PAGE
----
Does your dog have swollen red gums and you cannot withstand the choking smell emanating from his mouth? Yes? Then there is a problem with your dog’s oral health.
On average, most vets report that 80% of dogs are most likely to get dental problems when they are three years old.
Some of these dental problems like periodontitis are painful and limit a dog’s quality of life.
Supplies to Prepare before Picking Up a Puppy
- House or Crate
- Food & Nutrition
- Dry Food
- Wet Food
- Canned Food
However, ensuring that your dog accesses constant oral checkups and regular brushing of teeth is vital in minimizing the occurrence of oral diseases.
With that said, here are some common dental problems common in dogs. Later, you will learn of better ways of maintaining your dog’s oral hygiene.
Common Dog’s Dental Problems
Like other canines, dogs are susceptible to several dental problems. Some are reversible if noted early.
Gingivitis is a painful inflammatory gum disease common in dogs. With gingivitis, the gums become red and sensitive.
What Causes Gingivitis?
A dog’s mouth is full of bacteria, and If not cleared away, these bacteria combine with saliva and food particles to form a slimy biofilm called plaque.
This plaque can take a week to develop, and if not cleared away, the plaque coats the dog’s teeth to form a hard yellow substance known as tartar.
Moreover, this tartar produces enamel dissolving substances that inflame your dog’s gum.
If not treated, gingivitis escalates to periodontitis.
Periodontitis is the aftermath of untreated gingivitis.
Periodontitis presents by inflammation and the infection of gums that support the teeth.
With periodontitis, the gum loses its function and often leads to tooth loss.
Trauma of the Teeth
Another dog’s teeth problem is trauma- characterized by broken or cracked teeth. A hard impact, for example, chewing a hard object can cause your dog to have teeth trauma.
With broken teeth, the nerves get exposed, thus leading to painful sensations.
You can minimize the occurrence of broken teeth by inspecting what your dog is biting or chewing.
Malocclusion of teeth misalignment is common in a small breed of dogs. Often occurs when the dog’s teeth of the upper and lower jaw mis-align. Although prevalent, it’s not a life-threatening condition.
Unless painful or causing loss of appetite, this condition is never life-threatening. If it’s in the genes, a breeder can neuter or spay the affected dog to prevent the inheritance of such a defect.
Often presented by an awful smell emanating from your dog’s mouth. Bad breath (halitosis) often results from a buildup of bacteria or other underlying conditions like diabetes.
Always monitor your dog’s mouth for any awkward smell.
Major Warning Signs of Dog’s Dental Problems
- Bad breath
- Discolored teeth
- Pawing at the mouth
- Loss of appetite
- Missing teeth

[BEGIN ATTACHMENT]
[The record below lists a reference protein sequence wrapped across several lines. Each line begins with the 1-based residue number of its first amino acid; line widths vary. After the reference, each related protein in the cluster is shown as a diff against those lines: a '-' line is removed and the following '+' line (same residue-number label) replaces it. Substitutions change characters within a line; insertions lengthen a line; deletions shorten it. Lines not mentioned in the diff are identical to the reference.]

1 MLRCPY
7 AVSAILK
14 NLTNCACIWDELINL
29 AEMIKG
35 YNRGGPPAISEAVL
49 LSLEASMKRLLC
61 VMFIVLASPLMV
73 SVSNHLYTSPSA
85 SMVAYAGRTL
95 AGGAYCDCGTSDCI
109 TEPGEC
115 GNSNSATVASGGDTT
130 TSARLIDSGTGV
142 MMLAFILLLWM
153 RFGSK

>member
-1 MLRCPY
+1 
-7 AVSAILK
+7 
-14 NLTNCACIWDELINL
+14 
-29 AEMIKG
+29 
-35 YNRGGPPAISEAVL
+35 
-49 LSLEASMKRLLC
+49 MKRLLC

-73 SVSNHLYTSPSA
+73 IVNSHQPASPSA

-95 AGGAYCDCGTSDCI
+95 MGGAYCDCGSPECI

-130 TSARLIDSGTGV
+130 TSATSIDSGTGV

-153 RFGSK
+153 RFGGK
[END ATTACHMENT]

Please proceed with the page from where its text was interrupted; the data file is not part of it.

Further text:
- Growth on the gums
- Blood on the feeding bowl
Dog’s Dental Hygiene (Ways to Keep Your Dog’s Teeth Clean)
There are various ways to keep your dog’s teeth sparkling clean. Below are some obvious options that are easy to implement.
Brushing your dog’s teeth will come a long way in keeping your dog’s teeth and free of dental problems.
Caution, don’t use human toothpaste as it contains fluoride which is poisonous to dogs- consult your vet on the best vet-approved toothbrush and toothpaste.
A point to note, always start brushing your dog’s teeth when he’s a puppy. With that, the dog will grow into an adult who embraces this grooming process.
Regular brushing will help in kicking out any plaque or food particles that may harbor bacteria.
Safe Chew Toys
Is your dog not comfortable with you touching its teeth? No? Then consider using safe chew toys. I prefer hard rubber toys with grooves as they are less likely to hurt your dog.
Consequently, some of the toys are laced with baking soda that keeps away that gagging smell from your dog’s mouth.
The type of food you give your dog will go a long way in keeping any dental problems at the bar. Dog’s dry food is better off than wet food as they don’t stick in between the teeth. Alternatively, dry food is abrasive and helps scrub your dog’s teeth.
Regular Veterinary Examination
Regular examination by your vet is vital for your dog. A dog dentist will be in a better position to examine anything out of place on your dog oral cavities. Whether it’s that awful smell, swollen gums or even broken teeth, the vet will be in a better position to single out any abnormality.
A vet will help clean your teeth with precision to remove any plaque or calculus.
Frequently Asked Questions:
1. Are Small Dogs More Prone To Dental Problems?
-Yes, small dogs are more prone to dental problems. Often because of the physicality of their mouth.
Note: It’s advisable to take your small dog for an annual oral examination twice a year.
2. How Often Should You Brush Your Dog’s Teeth?
–Oral hygiene is vital for every dog. Always brush your dog’s teeth 2-3 times a week.
Use vet-approved toothbrush and toothpaste.
3. What Are the Major Dog’s Dental Problems?
-Common dog oral problems are gingivitis, periodontitis, bad breath, malocclusion, stomatitis (rare).
Dogs are susceptible to various dental problems. Overall, how you maintain your dog’s dental hygiene will come a long way in preventing the occurrence of any serious oral issues.
Tell us in the comment box, how many times do you brush your dog’s teeth? And which of the outlined dog dental problems have you ever come across.